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Exactly. Excel has its own way of interpreting dates as numeric values. That's how we end up with things like 43684 for today's date (8/7/2019). There is an algorithm for converting that to a real date in other applications, including Alteryx, using a base date. But a formula in Excel won't be the same as the formula in Alteryx.
It looks like some of the precision will be lost in the conversion, unfortunately.
So, in the method outlined in the post i referenced, leave the first formula tool as is, adding one day to anything from 1899.
in the second formula tool, try this instead:
DateTimeDiff([F5],'1899-12-31 00:00:00','seconds')/86400. This calculates the difference between the "date" and a benchmark date of 12/31/1899 in seconds, and divides by the number of seconds in a day.
Not a perfect solution at all, but the numbers are closer to the original. So, the best solution might very well be running a command that converts the file type for you.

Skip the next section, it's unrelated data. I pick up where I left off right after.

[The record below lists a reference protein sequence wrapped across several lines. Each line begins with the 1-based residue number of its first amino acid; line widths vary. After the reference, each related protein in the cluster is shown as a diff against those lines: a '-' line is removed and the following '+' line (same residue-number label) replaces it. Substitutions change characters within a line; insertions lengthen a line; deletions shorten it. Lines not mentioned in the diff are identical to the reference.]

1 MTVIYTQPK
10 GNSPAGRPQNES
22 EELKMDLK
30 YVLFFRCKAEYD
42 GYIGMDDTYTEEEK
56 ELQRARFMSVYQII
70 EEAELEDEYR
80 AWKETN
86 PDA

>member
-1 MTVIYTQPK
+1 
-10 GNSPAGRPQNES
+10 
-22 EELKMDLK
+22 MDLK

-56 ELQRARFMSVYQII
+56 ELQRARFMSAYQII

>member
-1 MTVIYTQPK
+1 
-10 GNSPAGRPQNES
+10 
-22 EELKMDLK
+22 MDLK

Thanks, @EstherB47. I kind of figured there would be some precision loss and that might not be acceptable for the end user. The loss is generally close to zero, but there is one that is coming up 0 in the calculation when it should have a value (VEF) and a few that are off by 1-2%. You can see that below -- number is coming from your formula, SPOT RATE2 is the actual value generated using the BAT file method to generate an xlsx file.